Cyber attacks are becoming more common, or at least are receiving more public attention. They range from the loan hacker to the highly organized and orchestrated. Google’s problems in China are in that sense just the most public to date.
There can be no doubt that state agencies in countries with the capacity to organize cyber-spying are all developing their capabilities in this arena, if for no other reason than preparing for the worst-case scenario, a cyber-war. In Western countries it may be assumed, perhaps wrongly, that in cases where the state is behind cyber-spying it happens in a pretty much coordinated manner, through the auspices of one or two specialist agencies. But it is equally likely that in other countries, China quite possibly, it may take on a less coordinated character. That is to say, different agencies and state bodies may to an extent be ‘doing their own thing’. This would be a logical follow-on from the well-known turf battles that happen between state agencies, state-owned companies, or even between central and provincial authorities in China.
The argument that where the rule of law is stronger the maverick use of cyber-spying will be less may be true only in degree. It would be naïve to think that state agencies always act within the law, or only bend the rule of law so far when the chips are down. This is especially the case where, as in the case of the Internet, there are no global laws to parallel the global reach of the Net.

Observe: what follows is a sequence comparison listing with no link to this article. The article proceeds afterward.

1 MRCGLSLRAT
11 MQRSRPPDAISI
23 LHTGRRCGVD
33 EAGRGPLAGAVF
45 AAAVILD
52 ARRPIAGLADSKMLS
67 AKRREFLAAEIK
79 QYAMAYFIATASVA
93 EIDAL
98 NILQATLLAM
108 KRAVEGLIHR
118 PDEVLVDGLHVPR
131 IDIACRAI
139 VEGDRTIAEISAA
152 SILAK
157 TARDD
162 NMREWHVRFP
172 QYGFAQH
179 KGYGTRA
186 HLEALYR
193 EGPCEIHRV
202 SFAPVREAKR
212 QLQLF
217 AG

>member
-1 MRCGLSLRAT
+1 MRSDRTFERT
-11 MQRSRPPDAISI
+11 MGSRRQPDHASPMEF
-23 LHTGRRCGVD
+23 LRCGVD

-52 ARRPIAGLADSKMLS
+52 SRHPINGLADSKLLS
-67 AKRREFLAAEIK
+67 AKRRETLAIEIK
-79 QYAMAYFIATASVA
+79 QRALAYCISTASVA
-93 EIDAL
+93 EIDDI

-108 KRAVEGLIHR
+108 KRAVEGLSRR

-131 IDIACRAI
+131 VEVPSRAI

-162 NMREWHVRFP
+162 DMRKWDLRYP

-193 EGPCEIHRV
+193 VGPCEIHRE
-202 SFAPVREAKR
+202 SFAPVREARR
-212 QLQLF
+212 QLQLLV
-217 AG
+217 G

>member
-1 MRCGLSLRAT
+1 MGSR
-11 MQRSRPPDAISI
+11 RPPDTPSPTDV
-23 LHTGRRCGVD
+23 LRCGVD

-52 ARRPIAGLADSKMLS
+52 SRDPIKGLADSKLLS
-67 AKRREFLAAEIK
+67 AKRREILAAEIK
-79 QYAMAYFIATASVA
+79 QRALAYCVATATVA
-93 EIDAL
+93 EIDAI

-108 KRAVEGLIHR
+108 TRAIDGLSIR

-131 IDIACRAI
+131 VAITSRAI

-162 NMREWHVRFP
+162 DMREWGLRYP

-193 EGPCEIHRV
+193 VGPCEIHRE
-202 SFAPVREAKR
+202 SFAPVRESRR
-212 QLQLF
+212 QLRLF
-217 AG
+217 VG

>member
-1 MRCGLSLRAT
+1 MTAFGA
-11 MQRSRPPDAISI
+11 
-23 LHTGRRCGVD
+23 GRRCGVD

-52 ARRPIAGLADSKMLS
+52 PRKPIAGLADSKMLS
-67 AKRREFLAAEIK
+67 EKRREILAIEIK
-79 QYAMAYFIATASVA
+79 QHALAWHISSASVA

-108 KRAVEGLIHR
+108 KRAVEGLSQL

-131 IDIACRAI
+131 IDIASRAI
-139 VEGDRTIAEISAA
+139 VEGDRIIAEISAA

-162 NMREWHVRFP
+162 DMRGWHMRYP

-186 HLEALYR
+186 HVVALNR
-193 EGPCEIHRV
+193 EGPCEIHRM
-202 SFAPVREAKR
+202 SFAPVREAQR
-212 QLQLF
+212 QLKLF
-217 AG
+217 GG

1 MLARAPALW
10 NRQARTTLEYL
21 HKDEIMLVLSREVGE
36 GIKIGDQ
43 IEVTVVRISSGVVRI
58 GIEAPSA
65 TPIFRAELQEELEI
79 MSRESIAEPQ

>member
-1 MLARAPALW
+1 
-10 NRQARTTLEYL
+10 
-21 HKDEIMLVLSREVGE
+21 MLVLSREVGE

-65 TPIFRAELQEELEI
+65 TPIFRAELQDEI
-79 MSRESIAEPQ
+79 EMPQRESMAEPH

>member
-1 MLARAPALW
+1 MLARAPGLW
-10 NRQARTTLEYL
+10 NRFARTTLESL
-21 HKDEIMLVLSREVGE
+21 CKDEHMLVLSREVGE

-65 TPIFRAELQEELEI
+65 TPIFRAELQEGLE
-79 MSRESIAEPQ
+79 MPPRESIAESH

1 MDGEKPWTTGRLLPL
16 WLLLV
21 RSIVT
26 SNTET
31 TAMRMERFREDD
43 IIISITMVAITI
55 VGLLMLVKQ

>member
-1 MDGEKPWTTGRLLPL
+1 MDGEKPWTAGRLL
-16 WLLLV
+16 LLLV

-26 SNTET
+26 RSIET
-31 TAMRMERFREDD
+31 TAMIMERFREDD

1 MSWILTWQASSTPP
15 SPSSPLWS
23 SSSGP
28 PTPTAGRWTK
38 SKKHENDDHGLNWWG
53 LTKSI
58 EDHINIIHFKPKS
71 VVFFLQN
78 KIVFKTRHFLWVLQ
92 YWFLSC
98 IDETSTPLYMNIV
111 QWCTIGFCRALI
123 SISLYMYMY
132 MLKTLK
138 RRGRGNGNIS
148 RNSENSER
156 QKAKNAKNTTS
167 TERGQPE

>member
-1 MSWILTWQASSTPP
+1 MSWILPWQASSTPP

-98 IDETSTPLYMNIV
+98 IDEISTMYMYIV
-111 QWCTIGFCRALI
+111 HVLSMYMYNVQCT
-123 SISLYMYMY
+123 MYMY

So was the reaction of Google a sensible one? The argument – and there are many appearing – that it was premeditated and a planned response by Google to cut their losses in their battle against Baidu does not ring true. Google, like all foreign companies in China, could consider themselves well positioned just by being popular, and as everyone knows, China is never going to be a short term play.
More convincing is the view that the business credibility of Internet-based service providers ultimately rests upon their ability and commitment to treat their customer’s information and personal details confidential. Western countries in particular have freedom of information acts and data protection acts to safeguard citizen’s rights, and increasingly the law courts are upholding these rights and taking them seriously. The damage done to Yahoo’s reputation when they released confidential information about a Chinese dissident who was eventually jailed in China was serious, and remains in the consciousness of many users to this day.
Private companies are in a bind over China, and always will be. They are often in a bind in Western countries, but the consequences are rarely as overwhelming as the thought that they may get kicked out of China. On the other hand, despite China being the elephant in the room, serious money remains outside China in the global marketplace. And rather than wait to get in through China’s closed door, it may make better sense to invite Chinese citizens to venture out of the house a bit. As Deng Xiaoping once commented after the Open Door policy of 1978 – the last door to be opened would be the door to information. Well, most of the other doors are now at least ajar.